Friends of the Porter Valley

Porter Valley

Background

The Friends of the Porter Valley are a conservation group concerned mainly with the area of parks, woodlands, and farmland of the valley which is in the south-west of Sheffield. (South Yorkshire, UK). The group was set up in July 1994 and became a registered charity in 1995 (Reg Number 1069865). Our purpose is to preserve and enhance the natural and historical characteristics of the Porter Valley, between Hunters Bar and Porter Clough.

We liaise with Sheffield City Council about the management of the public areas of the valley and are working with them towards a funding bid to restore the dams.

We have groups of volunteers interested in the archaeology and ecology of the valley and have produced substantial reports which are available in our online shop.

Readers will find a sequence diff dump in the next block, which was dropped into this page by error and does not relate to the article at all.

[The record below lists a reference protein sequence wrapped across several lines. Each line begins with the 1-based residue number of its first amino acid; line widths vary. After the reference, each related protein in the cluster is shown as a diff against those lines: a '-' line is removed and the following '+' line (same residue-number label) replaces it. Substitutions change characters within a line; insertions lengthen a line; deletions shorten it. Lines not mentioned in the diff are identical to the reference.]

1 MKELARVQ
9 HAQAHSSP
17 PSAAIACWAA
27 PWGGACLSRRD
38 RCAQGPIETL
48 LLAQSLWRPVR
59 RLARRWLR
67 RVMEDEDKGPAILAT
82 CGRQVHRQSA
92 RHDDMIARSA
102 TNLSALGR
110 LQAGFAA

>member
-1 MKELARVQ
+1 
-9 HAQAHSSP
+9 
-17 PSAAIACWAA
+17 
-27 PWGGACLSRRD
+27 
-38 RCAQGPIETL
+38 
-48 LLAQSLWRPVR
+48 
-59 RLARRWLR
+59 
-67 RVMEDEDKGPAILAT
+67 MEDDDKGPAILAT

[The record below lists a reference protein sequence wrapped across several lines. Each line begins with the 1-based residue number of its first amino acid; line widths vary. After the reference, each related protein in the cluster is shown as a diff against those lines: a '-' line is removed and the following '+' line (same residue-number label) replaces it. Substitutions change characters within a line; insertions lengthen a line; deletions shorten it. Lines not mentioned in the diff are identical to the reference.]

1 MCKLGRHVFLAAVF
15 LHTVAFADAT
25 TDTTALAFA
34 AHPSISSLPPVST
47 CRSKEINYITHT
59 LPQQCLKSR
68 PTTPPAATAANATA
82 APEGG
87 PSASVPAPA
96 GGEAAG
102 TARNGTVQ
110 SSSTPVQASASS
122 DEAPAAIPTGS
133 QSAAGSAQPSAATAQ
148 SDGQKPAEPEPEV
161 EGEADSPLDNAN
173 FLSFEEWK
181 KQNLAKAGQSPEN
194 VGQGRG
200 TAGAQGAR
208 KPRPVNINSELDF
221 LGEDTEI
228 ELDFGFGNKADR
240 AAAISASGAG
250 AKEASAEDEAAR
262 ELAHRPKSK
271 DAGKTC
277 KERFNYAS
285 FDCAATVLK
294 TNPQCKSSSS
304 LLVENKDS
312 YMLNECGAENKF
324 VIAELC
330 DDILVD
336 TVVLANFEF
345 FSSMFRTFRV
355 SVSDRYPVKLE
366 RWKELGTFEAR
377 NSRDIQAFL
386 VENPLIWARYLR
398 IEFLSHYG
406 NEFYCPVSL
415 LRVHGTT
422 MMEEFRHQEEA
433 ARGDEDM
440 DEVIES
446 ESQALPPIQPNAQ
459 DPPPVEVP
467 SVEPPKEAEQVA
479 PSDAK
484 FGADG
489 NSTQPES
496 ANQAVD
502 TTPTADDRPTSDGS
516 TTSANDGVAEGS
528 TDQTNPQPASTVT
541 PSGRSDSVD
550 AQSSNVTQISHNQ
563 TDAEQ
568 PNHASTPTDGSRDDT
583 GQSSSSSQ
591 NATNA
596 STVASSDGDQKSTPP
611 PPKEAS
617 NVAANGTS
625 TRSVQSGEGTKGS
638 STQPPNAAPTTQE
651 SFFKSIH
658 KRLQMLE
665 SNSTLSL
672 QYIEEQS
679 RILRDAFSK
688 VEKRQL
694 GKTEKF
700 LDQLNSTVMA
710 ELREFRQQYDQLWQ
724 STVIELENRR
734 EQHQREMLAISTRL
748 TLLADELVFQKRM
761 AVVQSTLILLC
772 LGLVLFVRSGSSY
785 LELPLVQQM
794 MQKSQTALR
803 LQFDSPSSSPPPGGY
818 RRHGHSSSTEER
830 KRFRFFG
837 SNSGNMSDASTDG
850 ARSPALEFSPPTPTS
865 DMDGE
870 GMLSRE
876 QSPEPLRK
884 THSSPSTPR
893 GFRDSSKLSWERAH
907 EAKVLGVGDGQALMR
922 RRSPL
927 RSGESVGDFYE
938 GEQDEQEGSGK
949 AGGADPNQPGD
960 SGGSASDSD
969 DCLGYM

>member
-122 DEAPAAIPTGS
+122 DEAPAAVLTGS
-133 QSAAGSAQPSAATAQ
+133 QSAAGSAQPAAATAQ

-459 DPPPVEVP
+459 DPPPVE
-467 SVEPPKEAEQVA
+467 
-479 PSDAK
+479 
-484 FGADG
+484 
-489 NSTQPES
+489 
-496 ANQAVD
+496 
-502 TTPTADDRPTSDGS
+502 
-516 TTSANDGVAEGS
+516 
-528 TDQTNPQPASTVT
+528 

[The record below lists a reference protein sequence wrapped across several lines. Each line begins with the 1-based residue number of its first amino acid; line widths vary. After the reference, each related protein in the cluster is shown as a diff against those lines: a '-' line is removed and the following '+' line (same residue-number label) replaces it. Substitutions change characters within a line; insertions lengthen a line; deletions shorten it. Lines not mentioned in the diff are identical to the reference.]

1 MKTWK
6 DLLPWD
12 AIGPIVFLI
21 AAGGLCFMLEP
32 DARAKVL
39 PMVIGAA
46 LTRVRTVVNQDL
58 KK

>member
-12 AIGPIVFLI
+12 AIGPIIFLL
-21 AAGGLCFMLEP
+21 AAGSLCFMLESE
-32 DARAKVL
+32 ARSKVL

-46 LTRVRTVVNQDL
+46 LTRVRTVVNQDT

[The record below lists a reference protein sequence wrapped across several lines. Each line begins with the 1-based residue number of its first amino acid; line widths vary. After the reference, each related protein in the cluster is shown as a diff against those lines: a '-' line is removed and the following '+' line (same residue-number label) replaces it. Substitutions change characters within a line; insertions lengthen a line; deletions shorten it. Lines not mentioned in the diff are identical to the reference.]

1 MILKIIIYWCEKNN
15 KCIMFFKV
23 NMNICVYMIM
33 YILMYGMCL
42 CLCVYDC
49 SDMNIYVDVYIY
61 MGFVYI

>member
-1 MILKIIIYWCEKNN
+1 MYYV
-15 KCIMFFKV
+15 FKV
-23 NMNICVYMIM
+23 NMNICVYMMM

We hold four Open Meetings each year with guest speakers, and organize educational walks once a month. These cover a wide range of subjects relevant to the Valley including Bats, Birds, Wild Flowers, Fungi, Geology, Butterflies, Moths, Local History, and the archaeology of the designed landscape e.g. The history of water power etc.

The Porter Brook

The Porter Brook rises on the high moors to the west of Sheffield. It descends 1,000 feet, gathering tributary streams en-route, until it joins the River Sheaf near Sheffield’s railway station after a journey of 5.8 miles. The first 3.7 miles of that journey trace a wooded, rural valley largely unspoiled and with extensive parklands, footpaths and cycle tracks.

The Porter Valley offers a unique corridor of beauty and tranquillity which extends from the now regenerated and thriving heart of Sheffield, to the high moorlands of the Derbyshire Peak District, the UK’s first National Park.

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